Rob

  4. Has the fund manager changed in the last 12-18 months? It could be that it has and the new fund manager is a bozo.

  5. JerryB: In this particular instance, no. The same fund manager has been there for more than 10 years.

  6. When fund managers tell us that past performance is not indicative of future performance, they mean it.

    Studies have shown that the best-performing funds tend NOT to stay at the top of of the list for long.

    Bottom line – except for being lazy, the only reason to hold a fund is to avoid expenses involved with reinvesting the cash. And that’s a poor reason.

  7. Since the manager has not changed I would tell him to check and see if the fund’s mandate has changed or if it has been merged. If such changes have taken place, then I would recommend selling. One bad year is no reason to sell a fund. Chances are that if it took such a hit it may be a growth or value focused fund and that 2009 could be a very profitable year. For curiosity’s sake, are you willing to share which fund your friend is invested in?

  8. I’ve been wrestling with a somewhat similar issue lately. Several years ago when I opened my first Roth IRA, I didn’t really know what I was doing. I put half of the money in a target date fund and the other half in a managed fund. Were I starting again today, I’d put it all either in the target date fund or in a few index funds. I’m debating now on whether it’s best to sell the managed fund (which is down quite a bit from when I first invested), or to leave it alone and just contribute all future dollars to the target date fund.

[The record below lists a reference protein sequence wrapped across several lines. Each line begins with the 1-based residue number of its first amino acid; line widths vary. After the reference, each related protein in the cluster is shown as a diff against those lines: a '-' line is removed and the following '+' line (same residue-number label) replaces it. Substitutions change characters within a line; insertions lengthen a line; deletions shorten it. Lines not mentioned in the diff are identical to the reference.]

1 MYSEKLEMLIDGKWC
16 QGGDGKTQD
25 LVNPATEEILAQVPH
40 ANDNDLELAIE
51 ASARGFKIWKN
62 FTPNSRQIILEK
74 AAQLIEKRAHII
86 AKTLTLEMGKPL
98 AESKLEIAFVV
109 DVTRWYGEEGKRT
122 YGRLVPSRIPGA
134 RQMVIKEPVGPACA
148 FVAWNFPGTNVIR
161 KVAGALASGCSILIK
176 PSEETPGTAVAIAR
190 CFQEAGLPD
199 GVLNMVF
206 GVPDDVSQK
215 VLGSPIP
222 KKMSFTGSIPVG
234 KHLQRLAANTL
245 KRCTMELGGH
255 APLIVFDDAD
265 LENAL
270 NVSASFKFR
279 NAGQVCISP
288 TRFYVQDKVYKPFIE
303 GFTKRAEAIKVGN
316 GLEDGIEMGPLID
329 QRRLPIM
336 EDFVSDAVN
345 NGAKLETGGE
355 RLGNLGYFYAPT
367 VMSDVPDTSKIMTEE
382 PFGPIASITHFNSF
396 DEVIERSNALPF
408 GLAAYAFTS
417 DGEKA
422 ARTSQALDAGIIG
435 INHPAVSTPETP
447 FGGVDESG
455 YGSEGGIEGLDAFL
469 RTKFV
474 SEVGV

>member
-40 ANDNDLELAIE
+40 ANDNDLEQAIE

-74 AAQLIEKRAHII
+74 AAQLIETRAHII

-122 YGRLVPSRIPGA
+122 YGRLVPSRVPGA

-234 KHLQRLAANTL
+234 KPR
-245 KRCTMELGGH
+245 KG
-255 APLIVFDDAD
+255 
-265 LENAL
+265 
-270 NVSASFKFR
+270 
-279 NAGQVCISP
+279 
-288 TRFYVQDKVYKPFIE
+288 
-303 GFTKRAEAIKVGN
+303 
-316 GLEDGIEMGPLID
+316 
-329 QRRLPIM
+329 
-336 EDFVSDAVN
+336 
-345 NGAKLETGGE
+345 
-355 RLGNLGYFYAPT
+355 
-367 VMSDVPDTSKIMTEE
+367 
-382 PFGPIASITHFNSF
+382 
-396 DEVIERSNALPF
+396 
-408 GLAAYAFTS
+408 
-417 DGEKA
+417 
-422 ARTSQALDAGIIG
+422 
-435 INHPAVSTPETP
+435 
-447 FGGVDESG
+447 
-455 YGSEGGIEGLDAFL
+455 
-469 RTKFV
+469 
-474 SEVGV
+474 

9. Kent: I was asked not to (otherwise I would have included it in the post originally). I’ll describe it this way: It’s a fund you likely haven’t heard of, from a fund company you have heard of.

    Beth: That’s a tricky situation. My only advice would be to remember that–as long as there’s no charge to get out of the fund–sunk costs (including poor prior performance) should be ignored.

    Try to think of it in these terms: If at this moment, all of the money were in cash rather than funds, how would you invest it?